Nevertheless, the church today has very, very few shepherds who could ask publicly, 'Who is weak without my being weak" and "Who is led into sin without my burning with anger," and not see their congregants turning red in the face out of embarrassment for his public nakedness. "Can he be serious? He's never darkened the door of my home. Yikes! Is he really that clueless? That dishonest? I'd love to hear what his wife says to him when they get home, today."
The lifeblood of pastoral ministry is the fear of God, absolute trust in every word of His Words, and soul-crushing love for every last one of His sheep entrusted to us. This last is the explanation for the regular mention of "tears" in the Apostle Paul's description of his pastoral labors. Where are our tears?
About fifteen years ago Bob den Dulk invited me to come up and take a tour of the new dairy farm his sons and several others had established in northern Indiana. He told me they were milking thirty-thousand cows and he thought I'd enjoy seeing the operation. I failed to take him up on it and have regretted it ever since. Now, that faithful servant of the Reformed church has fallen asleep and I had to take the tour with the masses, instead.
So a year or two ago, I stopped with my mother and we toured Bob's Fair Oaks Farms. We drove in a bus through the sheds housing the thousands and thousands of cows and I noted how perfectly cared for each cow was. Clean dry hay for their bedding and careful attention to sufficient space and shelter from the elements--I've been a pastor to dairy farmers and almost no dairy operation I've seen had cows as well cared for as Bob's.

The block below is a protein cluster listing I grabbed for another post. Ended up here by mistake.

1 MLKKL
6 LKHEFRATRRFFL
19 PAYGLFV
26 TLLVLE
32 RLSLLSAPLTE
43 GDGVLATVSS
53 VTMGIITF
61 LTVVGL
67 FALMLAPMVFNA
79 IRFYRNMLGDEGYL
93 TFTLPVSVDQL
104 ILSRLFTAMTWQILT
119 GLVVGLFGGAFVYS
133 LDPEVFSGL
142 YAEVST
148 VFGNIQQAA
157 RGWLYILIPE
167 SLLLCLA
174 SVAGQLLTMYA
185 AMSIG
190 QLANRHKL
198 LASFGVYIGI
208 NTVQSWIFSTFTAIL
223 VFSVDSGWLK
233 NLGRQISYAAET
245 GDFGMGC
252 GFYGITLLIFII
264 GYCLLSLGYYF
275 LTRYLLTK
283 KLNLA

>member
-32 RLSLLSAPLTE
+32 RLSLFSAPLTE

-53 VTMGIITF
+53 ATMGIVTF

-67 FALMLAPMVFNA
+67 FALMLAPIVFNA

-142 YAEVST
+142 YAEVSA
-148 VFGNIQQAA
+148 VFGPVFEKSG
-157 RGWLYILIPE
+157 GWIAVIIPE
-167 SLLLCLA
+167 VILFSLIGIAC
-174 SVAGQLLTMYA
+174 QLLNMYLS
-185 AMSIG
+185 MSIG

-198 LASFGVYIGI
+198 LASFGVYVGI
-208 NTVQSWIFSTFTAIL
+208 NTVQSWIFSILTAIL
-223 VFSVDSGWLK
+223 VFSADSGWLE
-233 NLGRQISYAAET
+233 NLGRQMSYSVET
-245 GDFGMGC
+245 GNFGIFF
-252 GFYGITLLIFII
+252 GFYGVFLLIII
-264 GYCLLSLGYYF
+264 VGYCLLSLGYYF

Then we went into a room hovering above the turntable where the cows are milked three times a day, 365 days a year. As the turntable rotates slowly, the cows are milked, seventy at a time. As they give their milk, a transponder downloads that cow's vital statistics--including how many steps she's taken since her last milking.
As I watched, I thought how much better farmers know their cows than pastors know the souls of our congregations. We have been called and set apart by the laying on of hands to shepherd God's flock. One day we will give an account for each sheep. And we love and serve a Master Who HImself stoops to the needs of the nursing ewes and the one lost sheep.
He loves that lost sheep. Shouldn't we love him, too?
Kiekegaard once said that he'd like to do an experiment where he'd promise to pay all the pastors the same thing they were presently being paid on one condition: that they'd agree to having every one of the members of their congregation taken away. They'd get paid on the condition that there would be no human contact. It would be Jeff Bezos' dream. Kiergegaard went on to ask whether even one of the pastors would quit? He thought not. He thought they'd rather like the new state of affairs.
Our Lord told us the good shepherd lays down his life for the sheep.